The effect of words and sounds on conceptual representations for preverbal infants.
Sirri, L., Reid, V., Parise, E. (2018). The effect of words and sounds on conceptual representations for preverbal infants. Poster presented at the 21st biennial meeting of the International Conference of Infant Studies, Philadelphia, USA.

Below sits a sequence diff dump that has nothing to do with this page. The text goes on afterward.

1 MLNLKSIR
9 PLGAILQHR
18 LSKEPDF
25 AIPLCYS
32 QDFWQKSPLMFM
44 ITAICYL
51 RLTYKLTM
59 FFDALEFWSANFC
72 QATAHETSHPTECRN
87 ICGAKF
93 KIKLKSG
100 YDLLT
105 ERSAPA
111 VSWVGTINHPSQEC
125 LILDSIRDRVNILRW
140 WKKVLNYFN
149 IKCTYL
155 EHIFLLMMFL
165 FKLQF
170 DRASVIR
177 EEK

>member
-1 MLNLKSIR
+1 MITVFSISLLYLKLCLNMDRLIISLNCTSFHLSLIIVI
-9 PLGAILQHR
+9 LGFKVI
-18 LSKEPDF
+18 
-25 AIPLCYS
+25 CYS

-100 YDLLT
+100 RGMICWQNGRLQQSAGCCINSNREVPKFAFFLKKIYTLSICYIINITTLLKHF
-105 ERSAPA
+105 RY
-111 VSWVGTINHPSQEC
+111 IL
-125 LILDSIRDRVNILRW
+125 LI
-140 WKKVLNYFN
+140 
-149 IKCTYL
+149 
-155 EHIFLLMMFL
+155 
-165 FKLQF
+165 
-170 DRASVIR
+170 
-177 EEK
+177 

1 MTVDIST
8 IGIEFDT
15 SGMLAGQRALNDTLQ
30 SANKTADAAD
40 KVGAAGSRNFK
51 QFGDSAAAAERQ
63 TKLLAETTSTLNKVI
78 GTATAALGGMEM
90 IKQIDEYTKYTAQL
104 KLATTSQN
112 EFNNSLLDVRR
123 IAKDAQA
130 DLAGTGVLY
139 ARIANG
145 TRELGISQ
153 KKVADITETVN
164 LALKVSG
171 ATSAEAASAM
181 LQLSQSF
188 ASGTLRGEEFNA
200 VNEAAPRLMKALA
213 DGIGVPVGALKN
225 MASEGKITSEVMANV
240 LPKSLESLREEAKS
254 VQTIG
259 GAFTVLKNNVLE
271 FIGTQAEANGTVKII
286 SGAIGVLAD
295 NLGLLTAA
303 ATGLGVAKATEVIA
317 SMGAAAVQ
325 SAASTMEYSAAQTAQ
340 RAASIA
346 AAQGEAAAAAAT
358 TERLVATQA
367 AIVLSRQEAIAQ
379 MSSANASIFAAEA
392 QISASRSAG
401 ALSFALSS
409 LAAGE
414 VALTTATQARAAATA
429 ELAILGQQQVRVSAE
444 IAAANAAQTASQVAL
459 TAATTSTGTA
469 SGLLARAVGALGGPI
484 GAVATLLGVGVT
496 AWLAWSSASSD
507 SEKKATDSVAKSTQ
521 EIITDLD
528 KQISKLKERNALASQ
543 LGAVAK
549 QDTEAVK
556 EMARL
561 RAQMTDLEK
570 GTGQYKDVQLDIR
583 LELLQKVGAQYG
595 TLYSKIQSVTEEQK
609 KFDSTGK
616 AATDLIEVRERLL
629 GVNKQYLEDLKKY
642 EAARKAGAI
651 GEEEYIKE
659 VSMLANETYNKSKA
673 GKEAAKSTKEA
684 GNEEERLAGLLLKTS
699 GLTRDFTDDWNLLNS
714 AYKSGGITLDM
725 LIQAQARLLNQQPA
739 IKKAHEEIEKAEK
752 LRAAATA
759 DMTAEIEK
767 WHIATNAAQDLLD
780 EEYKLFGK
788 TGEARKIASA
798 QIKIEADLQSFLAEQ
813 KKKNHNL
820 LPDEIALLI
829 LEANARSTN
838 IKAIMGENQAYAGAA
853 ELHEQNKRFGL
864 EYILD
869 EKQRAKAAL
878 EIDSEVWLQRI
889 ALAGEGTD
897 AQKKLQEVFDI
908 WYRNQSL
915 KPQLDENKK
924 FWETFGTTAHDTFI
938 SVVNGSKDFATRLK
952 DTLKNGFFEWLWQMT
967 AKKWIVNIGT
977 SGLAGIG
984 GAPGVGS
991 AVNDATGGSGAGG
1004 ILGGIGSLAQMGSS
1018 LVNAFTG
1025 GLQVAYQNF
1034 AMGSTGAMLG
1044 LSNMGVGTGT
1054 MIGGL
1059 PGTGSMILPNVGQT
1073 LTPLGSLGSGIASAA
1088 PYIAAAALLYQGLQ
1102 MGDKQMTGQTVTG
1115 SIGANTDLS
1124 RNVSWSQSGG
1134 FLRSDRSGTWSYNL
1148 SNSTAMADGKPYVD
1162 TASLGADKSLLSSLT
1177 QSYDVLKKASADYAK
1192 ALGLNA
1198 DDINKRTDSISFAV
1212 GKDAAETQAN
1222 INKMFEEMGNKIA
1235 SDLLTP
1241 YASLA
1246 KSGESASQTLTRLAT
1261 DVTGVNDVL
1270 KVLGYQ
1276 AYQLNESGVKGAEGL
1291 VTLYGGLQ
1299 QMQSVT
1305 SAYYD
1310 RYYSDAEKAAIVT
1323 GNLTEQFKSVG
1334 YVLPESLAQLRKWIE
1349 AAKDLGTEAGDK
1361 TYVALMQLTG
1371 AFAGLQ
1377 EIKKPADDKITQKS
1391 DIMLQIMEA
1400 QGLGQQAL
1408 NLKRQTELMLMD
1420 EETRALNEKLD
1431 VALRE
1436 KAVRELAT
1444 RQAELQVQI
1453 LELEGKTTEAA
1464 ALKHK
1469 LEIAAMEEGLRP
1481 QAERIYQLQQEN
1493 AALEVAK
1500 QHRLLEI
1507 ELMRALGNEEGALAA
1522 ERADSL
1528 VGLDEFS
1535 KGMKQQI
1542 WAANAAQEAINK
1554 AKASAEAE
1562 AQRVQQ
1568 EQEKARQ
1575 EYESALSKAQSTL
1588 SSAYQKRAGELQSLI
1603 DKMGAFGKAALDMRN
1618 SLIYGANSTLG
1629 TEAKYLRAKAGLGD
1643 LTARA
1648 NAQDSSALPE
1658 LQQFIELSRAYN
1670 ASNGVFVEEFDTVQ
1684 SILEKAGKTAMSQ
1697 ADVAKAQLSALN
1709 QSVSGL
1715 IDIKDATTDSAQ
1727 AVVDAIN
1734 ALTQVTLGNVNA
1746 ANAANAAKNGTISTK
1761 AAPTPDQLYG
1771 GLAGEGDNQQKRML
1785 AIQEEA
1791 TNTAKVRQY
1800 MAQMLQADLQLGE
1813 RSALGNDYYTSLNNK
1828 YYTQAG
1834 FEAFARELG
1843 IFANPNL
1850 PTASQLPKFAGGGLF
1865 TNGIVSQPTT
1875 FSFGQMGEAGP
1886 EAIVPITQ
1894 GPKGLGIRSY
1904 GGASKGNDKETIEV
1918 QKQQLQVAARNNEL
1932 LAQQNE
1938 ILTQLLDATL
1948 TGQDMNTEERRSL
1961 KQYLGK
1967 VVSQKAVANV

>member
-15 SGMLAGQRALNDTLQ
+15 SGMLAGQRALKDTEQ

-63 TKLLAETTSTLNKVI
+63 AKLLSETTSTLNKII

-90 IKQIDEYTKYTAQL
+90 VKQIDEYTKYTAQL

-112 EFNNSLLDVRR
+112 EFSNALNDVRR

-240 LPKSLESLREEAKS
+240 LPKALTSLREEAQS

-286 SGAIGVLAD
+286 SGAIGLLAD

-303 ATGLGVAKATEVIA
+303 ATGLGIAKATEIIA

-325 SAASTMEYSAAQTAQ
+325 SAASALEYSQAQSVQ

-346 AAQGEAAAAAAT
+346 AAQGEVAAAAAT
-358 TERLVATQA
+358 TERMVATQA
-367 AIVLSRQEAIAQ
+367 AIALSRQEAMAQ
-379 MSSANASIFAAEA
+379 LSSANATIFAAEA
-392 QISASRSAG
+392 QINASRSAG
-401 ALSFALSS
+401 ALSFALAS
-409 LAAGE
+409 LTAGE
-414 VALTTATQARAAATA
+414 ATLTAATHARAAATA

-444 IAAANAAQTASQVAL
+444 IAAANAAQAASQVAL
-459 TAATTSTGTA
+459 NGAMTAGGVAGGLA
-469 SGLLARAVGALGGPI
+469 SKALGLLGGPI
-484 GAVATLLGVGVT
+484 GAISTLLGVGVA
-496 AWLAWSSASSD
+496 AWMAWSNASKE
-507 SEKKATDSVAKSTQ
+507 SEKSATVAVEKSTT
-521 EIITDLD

Lupyan and Thompson-Schill (2012) have shown that adults recognize faster a target image (e.g., cat) when it is preceded by a verbal cue, such as a spoken word, compared to when it is preceded by non-verbal sound (e.g., meowing), indicating that in adults, concepts are activated more effectively via verbal means compared to non-verbal means. Recent studies have shown that infants possess a small receptive vocabulary (Bergelson & Swingley, 2012; Parise & Csibra, 2012), but whether words activate conceptual representations in infants remains unclear. The present study aimed to replicate the adult findings and extend it to young infants. Fourty-four 9- (20 girls; mean age: 9 months) and 38 (21 girls; mean age: 12 months) 12-month-old infants participated in a primed intermodal preferential (IPL) task in which they listened to either a word (e.g., cow) or sound (e.g., mooing) followed by an image on the eye tracker screen and illustrating two objects (e.g., cow - telephone), a target and a distracter. In addition, 31 adults (21 females; mean age: 28y and 84d) completed a visual identification task during which we recorded reaction times for matching and mistmatching target images primed by either a word or an associated sound. We successfully replicated Lupyan and Thompson-Schill (2012) adult findings showing faster reaction times to the target image when primed by matching than mismatching word or sound (F(1,29)=65.95; p=.00) with shorter reaction times in the word (575 ms) compared to the sound (590 ms) condition. Upon hearing the auditory cue, both groups of infants (n=22 9-month-olds and n=20 12-month-olds) did not shift faster their gaze to the target image compared to the distractor (F(1,22)=3.67; p=.07; F(1,19)=0.04, p=.85, respectively), neither in the word nor in the sound condition. Looking times (n=29 9-month-olds and n=29 12-month-olds) to the target image compared to the distractor (F(1,28)=4.65, p=.04; F(1,28)=13.64, p=.00), however, were longer in both the word and sound conditions, demonstrating a congruency priming effect. Older infants, in general, looked longer at the target image compared to the younger group (1303 ms versus 1185 ms). Our preliminary findings do not support the hypothesis that words activate conceptual representation more efficiently compared to non-verbal sounds in infants. Our paradigm, however, was highly demanding for infants in terms of attentional resources. At present, we are testing another group of 12-month-old infants and adults with a modified version of this experimental design.